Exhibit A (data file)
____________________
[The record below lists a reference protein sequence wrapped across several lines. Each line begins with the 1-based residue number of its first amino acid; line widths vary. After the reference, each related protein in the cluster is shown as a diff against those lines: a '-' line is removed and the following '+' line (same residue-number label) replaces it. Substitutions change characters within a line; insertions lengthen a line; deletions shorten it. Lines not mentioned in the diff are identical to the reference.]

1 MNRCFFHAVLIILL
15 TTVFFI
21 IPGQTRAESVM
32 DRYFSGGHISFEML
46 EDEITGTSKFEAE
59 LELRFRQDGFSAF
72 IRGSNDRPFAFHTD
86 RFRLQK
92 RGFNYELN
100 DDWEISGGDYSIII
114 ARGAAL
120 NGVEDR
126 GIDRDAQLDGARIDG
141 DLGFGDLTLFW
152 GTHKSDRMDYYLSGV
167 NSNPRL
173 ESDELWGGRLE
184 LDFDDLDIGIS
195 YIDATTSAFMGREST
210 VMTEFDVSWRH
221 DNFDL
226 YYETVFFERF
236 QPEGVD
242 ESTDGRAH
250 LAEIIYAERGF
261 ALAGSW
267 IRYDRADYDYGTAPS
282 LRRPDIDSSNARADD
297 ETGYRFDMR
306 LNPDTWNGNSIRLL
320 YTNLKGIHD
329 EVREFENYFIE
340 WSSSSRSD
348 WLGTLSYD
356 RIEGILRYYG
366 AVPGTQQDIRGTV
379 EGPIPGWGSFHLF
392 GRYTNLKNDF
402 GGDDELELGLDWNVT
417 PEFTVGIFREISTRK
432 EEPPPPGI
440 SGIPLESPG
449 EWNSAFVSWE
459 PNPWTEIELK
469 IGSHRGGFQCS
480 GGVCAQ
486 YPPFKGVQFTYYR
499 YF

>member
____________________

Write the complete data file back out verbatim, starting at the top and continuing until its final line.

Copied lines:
[The record below lists a reference protein sequence wrapped across several lines. Each line begins with the 1-based residue number of its first amino acid; line widths vary. After the reference, each related protein in the cluster is shown as a diff against those lines: a '-' line is removed and the following '+' line (same residue-number label) replaces it. Substitutions change characters within a line; insertions lengthen a line; deletions shorten it. Lines not mentioned in the diff are identical to the reference.]

1 MNRCFFHAVLIILL
15 TTVFFI
21 IPGQTRAESVM
32 DRYFSGGHISFEML
46 EDEITGTSKFEAE
59 LELRFRQDGFSAF
72 IRGSNDRPFAFHTD
86 RFRLQK
92 RGFNYELN
100 DDWEISGGDYSIII
114 ARGAAL
120 NGVEDR
126 GIDRDAQLDGARIDG
141 DLGFGDLTLFW
152 GTHKSDRMDYYLSGV
167 NSNPRL
173 ESDELWGGRLE
184 LDFDDLDIGIS
195 YIDATTSAFMGREST
210 VMTEFDVSWRH
221 DNFDL
226 YYETVFFERF
236 QPEGVD
242 ESTDGRAH
250 LAEIIYAERGF
261 ALAGSW
267 IRYDRADYDYGTAPS
282 LRRPDIDSSNARADD
297 ETGYRFDMR
306 LNPDTWNGNSIRLL
320 YTNLKGIHD
329 EVREFENYFIE
340 WSSSSRSD
348 WLGTLSYD
356 RIEGILRYYG
366 AVPGTQQDIRGTV
379 EGPIPGWGSFHLF
392 GRYTNLKNDF
402 GGDDELELGLDWNVT
417 PEFTVGIFREISTRK
432 EEPPPPGI
440 SGIPLESPG
449 EWNSAFVSWE
459 PNPWTEIELK
469 IGSHRGGFQCS
480 GGVCAQ
486 YPPFKGVQFTYYR
499 YF

>member